The History of the Bloody Mary Cocktail

  • 12th October 2018

The Bloody Mary cocktail has undergone something of a revival of late. The ultimate hangover cure, this is a dangerous cocktail to drink, since the tomato juice can often mask the taste of the alcohol. Before you know it, you are drunker than you intended to be and with a hangover that another Bloody Mary cant cure!

Who Created the Bloody Mary?

The most likely creator of the Bloody Mary cocktail is bartender Fernand Petiot.  He originally claimed to have invented the drink in 1921 when working at the New York bar in Paris. At first, the drink consisted of only tomato juice and vodka – equal measures of each.

However, his story changed slightly later on. He was head-hunted for a job in New York at the 21 Club. Petiot then insisted that he created the drink in 1934, after George Jessel had laid claim to it. Jessel was a regular at the 21 Club in New York and is said to have made the drink in 1939. Upon hearing this news, Petiot back-tracked slightly, saying that Jessel may have introduced the vodka and tomato juice, but that he had turned it into the drink we know and love today. Adding a layer of black pepper, cayenne pepper, lemon juice and ice gave the drink that extra dimension which Petiot is keen to be remembered for.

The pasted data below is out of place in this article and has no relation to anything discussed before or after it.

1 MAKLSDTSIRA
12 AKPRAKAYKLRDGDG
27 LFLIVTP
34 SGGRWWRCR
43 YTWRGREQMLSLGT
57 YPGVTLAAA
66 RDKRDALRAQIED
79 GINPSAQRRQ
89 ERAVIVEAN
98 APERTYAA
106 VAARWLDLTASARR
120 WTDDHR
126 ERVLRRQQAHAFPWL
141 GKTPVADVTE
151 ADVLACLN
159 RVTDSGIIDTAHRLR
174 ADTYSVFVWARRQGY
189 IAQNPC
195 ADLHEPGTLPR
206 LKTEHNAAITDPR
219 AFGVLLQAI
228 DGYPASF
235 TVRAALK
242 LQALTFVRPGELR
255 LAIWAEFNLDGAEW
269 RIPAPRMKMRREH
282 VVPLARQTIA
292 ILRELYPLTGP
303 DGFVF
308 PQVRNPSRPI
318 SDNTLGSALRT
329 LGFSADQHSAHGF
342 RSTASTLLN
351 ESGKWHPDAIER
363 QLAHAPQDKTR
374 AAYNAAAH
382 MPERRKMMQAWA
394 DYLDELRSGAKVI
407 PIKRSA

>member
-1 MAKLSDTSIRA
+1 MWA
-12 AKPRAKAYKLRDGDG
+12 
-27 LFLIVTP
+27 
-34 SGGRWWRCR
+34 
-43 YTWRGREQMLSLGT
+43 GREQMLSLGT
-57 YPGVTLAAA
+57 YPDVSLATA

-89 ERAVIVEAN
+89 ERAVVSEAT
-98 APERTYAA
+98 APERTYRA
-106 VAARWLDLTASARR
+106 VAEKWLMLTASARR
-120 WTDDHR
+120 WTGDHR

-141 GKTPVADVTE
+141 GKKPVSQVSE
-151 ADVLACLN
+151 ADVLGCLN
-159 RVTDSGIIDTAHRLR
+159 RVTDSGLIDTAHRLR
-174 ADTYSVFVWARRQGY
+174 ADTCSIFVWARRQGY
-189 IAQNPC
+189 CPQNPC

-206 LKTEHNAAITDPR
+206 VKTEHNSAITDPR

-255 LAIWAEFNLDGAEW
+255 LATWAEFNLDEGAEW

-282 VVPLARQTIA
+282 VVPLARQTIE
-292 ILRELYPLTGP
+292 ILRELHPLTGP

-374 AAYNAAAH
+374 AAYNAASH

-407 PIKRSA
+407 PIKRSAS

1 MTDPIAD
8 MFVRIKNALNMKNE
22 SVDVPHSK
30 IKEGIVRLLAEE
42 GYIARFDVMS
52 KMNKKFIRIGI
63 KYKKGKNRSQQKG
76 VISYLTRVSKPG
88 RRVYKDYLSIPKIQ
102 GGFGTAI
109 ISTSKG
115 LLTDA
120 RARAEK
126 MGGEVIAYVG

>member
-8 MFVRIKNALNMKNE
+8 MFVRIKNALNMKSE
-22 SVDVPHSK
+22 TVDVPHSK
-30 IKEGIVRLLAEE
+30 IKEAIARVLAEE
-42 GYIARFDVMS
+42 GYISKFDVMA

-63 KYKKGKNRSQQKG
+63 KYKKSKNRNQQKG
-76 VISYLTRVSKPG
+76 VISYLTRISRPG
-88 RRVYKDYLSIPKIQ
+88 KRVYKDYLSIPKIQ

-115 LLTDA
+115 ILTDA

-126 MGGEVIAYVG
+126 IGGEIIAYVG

Meanwhile, Henry Zbikiewic, a bartender at the 21 Club, also lays claim to the drink and is thought to have invented it in the 1930s. As with any classic cocktail, there is always more than one story, so it is up to you to decide who you believe!

What’s In A Name?

The story of the name is just as complicated. Some historians believe that the cocktail was named after the famous British monarch, Queen Mary, who was responsible for killing over 300 protestants during her short reign. The name was thought to be a sort of dark joke, poking fun at Europe, which was struggling with war at the time.

Others think that it was an ode to a barmaid he liked at the Bucket of Blood nightclub in Chicago. Obviously, her name was Mary.

What is clear, however, is that when Petiot first started serving this drink, it was actually known as a Red Snapper. This name has stuck in some establishments, so keep an eye out for it in order to get your tomato juice fix!

If you are more inclined to believe that Jessel invented the drink, then there is a different story regarding the name! The tale is that Jessel and his friends were often trying out new cures for their stinking hangovers. On one morning, one his friends handed him a new spirit, known as Vodka. With nothing to lose, except for a terrible headache, Jessel directed his friend to bring him some Worcester sauce, lemon juice and tomato juice in an effort to kill the smell. The drink seemed to do the trick, and the group enjoyed a few cocktails before their other friend, Mary Brown Warburton walked in. She took one sip of the drink and then spilt it down her white dress. She was named Bloody Mary thereon after, and the drink gained the same name.

So who can really lay claim to the recipe and the name? I suggest we mull this over a few Bloody Mary cocktails! Bring on the tomato juice!